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Quality Water Filters 4 You Posting Page
Tuesday, May 25, 2010
Parents want healthy children. This is a simple fact of life. We want our kids to eat well, exercise, and stay hydrated. But did you know that drinking tap water can, in some cases, cause health problems in children? It would be wonderful if all tap water was pure and clean, but the truthfully it is not. Study after study after study has shown that tap water is never as clean and pure as we would like to believe it is. And this can be especially important when we consider the health of young people.

Most experts agree that tap water that is contaminated in some way will have a more adverse effect on children than it will on adults who drink the same water. It should be noted that Federal and State water quality parameters are set based on what will affect healthy adults. In other words, the maximum contaminant levels that are set by law do not take children into account and are not based on the best health guidance for kids. As a result, millions of infants, children, women who may be pregnant and even the fetuses they carry, may be in danger. This is not a small problem, and it is not a problem without consequences.

One reason water contamination can have such a dire effect on children has to do with proportion. Generally speaking, infants and children will consume more than 2.5 times as much water as will adults, as a proportion of their body weight. For example, a baby who ingests only baby formula will consume about one-seventh of its own body weight of water each day. This would correspond to about 3 gallons of water for a 150-pound adult male.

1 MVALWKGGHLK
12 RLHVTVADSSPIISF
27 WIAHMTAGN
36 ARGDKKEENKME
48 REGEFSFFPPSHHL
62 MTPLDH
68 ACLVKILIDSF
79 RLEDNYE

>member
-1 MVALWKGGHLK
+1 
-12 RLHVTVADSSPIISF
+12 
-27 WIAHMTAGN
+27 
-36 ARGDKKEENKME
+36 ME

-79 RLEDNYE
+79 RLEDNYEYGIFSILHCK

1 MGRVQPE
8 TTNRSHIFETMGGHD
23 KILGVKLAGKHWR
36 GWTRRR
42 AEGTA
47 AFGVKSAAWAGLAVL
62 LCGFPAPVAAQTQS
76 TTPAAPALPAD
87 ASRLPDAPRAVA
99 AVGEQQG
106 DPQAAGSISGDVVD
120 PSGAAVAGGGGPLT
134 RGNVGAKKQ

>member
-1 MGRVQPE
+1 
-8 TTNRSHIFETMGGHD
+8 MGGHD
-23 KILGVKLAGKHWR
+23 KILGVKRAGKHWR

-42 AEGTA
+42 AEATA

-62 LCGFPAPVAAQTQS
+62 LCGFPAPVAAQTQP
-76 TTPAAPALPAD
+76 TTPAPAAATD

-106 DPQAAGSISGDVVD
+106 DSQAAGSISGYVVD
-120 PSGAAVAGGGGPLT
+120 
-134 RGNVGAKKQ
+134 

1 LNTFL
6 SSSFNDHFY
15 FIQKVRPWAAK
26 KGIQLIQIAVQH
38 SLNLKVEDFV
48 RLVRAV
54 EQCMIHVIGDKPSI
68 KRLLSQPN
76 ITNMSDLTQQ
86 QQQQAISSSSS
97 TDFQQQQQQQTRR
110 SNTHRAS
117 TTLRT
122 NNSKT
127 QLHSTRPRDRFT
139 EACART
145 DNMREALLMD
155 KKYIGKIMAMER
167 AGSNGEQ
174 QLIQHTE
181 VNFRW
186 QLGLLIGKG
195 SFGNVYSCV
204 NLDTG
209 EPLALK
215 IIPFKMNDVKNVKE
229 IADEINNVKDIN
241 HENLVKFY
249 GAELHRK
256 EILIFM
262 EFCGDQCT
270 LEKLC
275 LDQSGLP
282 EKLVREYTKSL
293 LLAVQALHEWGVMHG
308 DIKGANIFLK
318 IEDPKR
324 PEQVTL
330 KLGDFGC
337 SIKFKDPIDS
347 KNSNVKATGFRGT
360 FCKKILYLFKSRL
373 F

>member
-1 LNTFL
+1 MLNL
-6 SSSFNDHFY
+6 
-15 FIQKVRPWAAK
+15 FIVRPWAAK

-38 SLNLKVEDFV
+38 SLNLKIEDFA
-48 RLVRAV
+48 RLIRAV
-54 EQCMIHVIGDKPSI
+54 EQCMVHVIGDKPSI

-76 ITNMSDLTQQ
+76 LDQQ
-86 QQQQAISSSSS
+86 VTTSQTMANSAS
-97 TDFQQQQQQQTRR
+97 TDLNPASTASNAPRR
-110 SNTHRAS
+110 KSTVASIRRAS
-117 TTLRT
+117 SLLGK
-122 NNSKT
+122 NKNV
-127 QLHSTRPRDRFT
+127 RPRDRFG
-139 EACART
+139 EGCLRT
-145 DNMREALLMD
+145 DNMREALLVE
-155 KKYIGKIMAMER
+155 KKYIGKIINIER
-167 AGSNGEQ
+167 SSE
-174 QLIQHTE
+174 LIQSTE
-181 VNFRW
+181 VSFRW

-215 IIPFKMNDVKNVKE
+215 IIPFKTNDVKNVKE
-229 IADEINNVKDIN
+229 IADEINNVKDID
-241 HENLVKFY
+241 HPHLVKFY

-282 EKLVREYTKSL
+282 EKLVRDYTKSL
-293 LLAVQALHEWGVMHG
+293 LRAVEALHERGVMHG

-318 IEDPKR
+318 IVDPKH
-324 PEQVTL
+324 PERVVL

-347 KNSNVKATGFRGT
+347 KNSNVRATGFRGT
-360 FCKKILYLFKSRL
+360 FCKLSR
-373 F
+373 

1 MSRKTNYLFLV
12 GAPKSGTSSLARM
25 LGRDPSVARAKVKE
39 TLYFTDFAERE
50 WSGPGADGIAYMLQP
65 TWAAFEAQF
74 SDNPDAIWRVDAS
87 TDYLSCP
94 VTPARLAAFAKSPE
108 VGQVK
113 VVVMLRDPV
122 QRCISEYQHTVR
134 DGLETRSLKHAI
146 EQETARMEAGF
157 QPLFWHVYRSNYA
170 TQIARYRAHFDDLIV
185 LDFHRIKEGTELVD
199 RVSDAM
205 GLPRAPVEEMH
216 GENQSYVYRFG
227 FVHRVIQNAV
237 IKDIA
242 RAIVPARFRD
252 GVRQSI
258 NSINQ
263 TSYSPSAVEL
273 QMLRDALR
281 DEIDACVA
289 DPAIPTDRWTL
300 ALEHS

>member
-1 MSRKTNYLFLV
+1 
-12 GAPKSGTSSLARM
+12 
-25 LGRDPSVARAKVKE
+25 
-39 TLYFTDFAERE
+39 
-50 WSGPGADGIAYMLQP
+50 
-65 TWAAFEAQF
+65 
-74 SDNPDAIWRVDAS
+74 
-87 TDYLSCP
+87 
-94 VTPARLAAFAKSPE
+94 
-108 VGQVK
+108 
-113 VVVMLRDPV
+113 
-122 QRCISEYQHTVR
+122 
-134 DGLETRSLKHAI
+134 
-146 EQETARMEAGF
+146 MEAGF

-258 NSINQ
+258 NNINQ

Of the many water contaminants parents have to worry about, lead is perhaps the most dangerous and pervasive. We all know the hazards of lead poisoning and how it affects the development of children exposed to it. But many highly intelligent, well-meaning parents have no idea that lead can be in their drinking water at surprisingly high levels. Many parents do not realize that lead can come right from within the home! Lead can, and does, leach from old pipes and lead solder and goes directly into the water that is being carried by those pipes. Children of all ages who drink this water can be at risk, but infants who rely on water-based formula can be especially at risk.

And lead is only ONE of the possible contaminants we often find in our drinking water. Chlorine, fluoride, arsenic, and copper are a few more, but these, too, only represent a tiny portion of the more than 2000 known contaminants!

Parents are not helpless in this matter. In-home water filters can reduce and remove many of the most hazardous contaminants in drinking water, including lead. Water filters should be installed on all outlets where people normally drink water—kitchen sink, bathroom, etc. Homes that have a refrigerator with built-in ice maker should install a simple in-line filter to clean the water that is used in the making of ice. And all homes that utilize showers should install affordable, effective shower head filters to catch chlorine by-products so as to avoid inhaling those dangerous compounds.

To learn more about the hazards of tap water and how it can affect minorities and rural children, please read our article: Tap Water: Children at Risk Part 2.


by: Chris Tracey

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